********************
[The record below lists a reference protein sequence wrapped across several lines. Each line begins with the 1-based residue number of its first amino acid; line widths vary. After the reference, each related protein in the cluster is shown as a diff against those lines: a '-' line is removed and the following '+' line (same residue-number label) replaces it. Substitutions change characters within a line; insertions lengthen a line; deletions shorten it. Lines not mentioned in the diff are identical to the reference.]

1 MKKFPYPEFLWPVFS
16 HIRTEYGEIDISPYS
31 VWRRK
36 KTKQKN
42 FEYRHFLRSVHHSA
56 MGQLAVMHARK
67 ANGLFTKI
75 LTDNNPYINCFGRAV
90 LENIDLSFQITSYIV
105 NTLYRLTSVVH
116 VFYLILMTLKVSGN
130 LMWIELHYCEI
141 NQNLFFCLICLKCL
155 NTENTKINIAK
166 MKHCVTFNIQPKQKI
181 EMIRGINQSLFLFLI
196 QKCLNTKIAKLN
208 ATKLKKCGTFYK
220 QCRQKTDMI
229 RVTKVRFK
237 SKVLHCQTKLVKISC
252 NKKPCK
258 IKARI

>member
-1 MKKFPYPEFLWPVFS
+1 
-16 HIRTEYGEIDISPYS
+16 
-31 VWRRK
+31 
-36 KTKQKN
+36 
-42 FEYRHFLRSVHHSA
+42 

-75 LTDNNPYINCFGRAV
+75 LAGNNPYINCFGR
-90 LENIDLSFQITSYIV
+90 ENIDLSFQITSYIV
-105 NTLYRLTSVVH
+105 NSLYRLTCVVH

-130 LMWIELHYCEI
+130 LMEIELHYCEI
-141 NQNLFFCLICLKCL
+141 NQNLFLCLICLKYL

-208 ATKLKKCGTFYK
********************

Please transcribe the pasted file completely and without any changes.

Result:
[The record below lists a reference protein sequence wrapped across several lines. Each line begins with the 1-based residue number of its first amino acid; line widths vary. After the reference, each related protein in the cluster is shown as a diff against those lines: a '-' line is removed and the following '+' line (same residue-number label) replaces it. Substitutions change characters within a line; insertions lengthen a line; deletions shorten it. Lines not mentioned in the diff are identical to the reference.]

1 MKKFPYPEFLWPVFS
16 HIRTEYGEIDISPYS
31 VWRRK
36 KTKQKN
42 FEYRHFLRSVHHSA
56 MGQLAVMHARK
67 ANGLFTKI
75 LTDNNPYINCFGRAV
90 LENIDLSFQITSYIV
105 NTLYRLTSVVH
116 VFYLILMTLKVSGN
130 LMWIELHYCEI
141 NQNLFFCLICLKCL
155 NTENTKINIAK
166 MKHCVTFNIQPKQKI
181 EMIRGINQSLFLFLI
196 QKCLNTKIAKLN
208 ATKLKKCGTFYK
220 QCRQKTDMI
229 RVTKVRFK
237 SKVLHCQTKLVKISC
252 NKKPCK
258 IKARI

>member
-1 MKKFPYPEFLWPVFS
+1 
-16 HIRTEYGEIDISPYS
+16 
-31 VWRRK
+31 
-36 KTKQKN
+36 
-42 FEYRHFLRSVHHSA
+42 

-75 LTDNNPYINCFGRAV
+75 LAGNNPYINCFGR
-90 LENIDLSFQITSYIV
+90 ENIDLSFQITSYIV
-105 NTLYRLTSVVH
+105 NSLYRLTCVVH

-130 LMWIELHYCEI
+130 LMEIELHYCEI
-141 NQNLFFCLICLKCL
+141 NQNLFLCLICLKYL

-208 ATKLKKCGTFYK